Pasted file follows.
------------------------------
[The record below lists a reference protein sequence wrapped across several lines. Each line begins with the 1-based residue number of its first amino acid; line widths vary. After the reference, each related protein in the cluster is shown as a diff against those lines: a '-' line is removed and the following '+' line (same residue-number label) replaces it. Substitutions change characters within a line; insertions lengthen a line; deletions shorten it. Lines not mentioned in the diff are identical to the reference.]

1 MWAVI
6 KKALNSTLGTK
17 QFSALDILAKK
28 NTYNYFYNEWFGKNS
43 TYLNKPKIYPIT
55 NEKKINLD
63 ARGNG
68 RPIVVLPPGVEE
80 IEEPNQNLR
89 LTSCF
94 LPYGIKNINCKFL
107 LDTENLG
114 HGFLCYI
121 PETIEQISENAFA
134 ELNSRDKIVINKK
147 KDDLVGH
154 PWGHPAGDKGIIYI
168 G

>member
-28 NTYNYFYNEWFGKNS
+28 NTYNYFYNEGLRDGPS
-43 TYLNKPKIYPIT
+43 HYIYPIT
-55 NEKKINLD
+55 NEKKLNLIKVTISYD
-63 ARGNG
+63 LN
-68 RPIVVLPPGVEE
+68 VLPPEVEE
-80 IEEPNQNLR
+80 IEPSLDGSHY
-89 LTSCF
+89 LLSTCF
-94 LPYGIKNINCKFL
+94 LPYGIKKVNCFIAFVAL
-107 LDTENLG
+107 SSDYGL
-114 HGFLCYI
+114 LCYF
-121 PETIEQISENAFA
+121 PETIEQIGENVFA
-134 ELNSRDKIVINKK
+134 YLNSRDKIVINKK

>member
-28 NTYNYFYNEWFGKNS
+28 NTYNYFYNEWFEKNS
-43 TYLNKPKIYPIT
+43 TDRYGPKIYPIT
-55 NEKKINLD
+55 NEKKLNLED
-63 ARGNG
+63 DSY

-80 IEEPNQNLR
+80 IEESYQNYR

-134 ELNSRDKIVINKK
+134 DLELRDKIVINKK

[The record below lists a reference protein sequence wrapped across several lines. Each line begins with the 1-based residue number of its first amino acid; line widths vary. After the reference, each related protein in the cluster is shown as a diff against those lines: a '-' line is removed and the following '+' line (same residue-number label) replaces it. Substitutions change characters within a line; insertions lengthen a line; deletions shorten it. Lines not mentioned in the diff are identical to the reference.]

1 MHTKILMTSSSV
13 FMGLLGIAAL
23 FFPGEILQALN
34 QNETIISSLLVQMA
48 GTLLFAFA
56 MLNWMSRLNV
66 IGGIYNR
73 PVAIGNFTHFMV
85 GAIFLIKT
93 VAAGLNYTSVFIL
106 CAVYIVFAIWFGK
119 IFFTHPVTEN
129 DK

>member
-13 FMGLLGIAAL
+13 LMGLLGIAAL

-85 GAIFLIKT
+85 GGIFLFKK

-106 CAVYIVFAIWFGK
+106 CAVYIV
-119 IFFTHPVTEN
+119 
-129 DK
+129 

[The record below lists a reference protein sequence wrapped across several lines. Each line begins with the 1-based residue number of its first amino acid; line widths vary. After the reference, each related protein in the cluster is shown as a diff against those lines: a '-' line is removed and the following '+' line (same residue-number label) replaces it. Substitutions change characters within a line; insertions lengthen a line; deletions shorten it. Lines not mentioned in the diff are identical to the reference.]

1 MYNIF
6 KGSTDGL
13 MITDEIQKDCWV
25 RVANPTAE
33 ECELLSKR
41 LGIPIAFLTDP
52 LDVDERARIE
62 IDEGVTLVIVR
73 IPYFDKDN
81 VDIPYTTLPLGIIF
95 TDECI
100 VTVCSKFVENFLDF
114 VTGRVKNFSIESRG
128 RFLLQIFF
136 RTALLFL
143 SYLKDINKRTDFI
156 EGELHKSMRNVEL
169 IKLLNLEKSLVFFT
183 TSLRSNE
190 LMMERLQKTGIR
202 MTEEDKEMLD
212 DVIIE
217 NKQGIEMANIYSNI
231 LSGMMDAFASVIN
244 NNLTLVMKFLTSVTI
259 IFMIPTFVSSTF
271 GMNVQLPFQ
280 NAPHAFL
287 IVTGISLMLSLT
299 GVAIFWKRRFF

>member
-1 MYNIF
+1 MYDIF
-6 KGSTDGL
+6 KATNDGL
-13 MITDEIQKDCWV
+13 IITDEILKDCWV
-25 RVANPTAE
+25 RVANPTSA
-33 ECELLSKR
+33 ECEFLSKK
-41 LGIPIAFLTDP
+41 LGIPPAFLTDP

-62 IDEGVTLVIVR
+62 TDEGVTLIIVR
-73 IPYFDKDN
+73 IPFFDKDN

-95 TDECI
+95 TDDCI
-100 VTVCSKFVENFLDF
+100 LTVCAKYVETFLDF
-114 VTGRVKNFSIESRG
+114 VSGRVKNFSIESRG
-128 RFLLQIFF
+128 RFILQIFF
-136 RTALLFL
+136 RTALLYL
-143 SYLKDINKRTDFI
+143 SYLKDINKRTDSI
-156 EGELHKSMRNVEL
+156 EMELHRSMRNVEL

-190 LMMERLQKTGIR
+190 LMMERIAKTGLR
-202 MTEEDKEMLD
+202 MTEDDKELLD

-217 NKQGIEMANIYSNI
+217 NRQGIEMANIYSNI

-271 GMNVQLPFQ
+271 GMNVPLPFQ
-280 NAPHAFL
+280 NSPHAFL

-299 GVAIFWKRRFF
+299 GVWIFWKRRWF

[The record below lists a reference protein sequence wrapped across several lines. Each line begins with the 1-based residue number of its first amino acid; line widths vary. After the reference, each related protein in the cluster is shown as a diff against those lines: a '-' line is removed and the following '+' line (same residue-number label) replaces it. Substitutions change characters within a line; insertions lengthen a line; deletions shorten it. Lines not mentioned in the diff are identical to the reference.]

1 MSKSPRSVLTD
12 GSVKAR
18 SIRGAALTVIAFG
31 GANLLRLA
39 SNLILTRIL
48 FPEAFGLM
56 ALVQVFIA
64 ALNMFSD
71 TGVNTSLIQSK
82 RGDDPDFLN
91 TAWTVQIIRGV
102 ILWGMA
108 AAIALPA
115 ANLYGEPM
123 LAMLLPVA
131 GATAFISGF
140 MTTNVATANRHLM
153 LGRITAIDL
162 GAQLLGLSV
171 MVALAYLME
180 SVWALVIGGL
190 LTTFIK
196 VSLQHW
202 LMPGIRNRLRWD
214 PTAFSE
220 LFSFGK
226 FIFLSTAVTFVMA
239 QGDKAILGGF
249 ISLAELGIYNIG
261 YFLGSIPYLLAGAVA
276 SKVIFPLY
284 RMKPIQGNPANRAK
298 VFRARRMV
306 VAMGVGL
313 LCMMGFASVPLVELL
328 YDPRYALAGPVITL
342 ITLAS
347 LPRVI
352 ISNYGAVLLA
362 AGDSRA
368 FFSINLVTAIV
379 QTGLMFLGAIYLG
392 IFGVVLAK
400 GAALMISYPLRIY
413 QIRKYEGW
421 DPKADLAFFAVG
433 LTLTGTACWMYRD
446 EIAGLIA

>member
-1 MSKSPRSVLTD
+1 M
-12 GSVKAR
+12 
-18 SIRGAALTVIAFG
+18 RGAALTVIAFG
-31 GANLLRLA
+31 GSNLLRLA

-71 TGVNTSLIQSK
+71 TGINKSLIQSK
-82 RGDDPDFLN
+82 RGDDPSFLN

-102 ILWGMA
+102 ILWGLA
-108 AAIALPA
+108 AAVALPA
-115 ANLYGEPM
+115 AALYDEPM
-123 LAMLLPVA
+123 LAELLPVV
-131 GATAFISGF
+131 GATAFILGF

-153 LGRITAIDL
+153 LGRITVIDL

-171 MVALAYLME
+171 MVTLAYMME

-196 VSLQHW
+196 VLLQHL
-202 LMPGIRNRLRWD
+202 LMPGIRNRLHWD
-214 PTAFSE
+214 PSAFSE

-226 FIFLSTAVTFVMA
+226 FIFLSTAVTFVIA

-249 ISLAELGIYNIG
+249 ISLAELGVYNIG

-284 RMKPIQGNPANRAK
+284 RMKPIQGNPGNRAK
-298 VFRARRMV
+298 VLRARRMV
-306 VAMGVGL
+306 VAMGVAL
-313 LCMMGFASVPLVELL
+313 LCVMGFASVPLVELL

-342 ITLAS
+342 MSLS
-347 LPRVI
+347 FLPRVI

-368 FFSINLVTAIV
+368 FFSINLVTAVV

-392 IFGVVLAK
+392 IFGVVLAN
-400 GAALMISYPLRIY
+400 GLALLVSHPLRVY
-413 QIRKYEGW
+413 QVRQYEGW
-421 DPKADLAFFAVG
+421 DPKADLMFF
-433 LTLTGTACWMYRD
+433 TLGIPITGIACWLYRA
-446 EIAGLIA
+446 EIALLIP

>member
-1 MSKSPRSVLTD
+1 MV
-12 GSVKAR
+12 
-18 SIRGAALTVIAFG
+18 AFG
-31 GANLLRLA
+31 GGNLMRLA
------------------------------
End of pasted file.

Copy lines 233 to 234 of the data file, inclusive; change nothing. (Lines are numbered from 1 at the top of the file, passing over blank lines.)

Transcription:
-196 VSLQHW
+196 VLLQHL